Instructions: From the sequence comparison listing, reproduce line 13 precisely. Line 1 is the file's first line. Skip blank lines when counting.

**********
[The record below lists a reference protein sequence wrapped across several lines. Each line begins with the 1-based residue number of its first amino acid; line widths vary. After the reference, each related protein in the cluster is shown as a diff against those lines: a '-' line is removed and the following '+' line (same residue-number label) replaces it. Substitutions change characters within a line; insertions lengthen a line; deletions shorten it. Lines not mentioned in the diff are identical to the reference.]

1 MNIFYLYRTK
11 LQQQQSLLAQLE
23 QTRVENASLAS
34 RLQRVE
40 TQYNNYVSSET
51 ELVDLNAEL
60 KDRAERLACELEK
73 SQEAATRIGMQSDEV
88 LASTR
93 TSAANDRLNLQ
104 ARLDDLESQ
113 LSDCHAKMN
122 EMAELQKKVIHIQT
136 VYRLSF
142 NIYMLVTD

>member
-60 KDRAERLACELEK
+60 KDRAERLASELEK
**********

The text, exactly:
113 LSDCHAKMN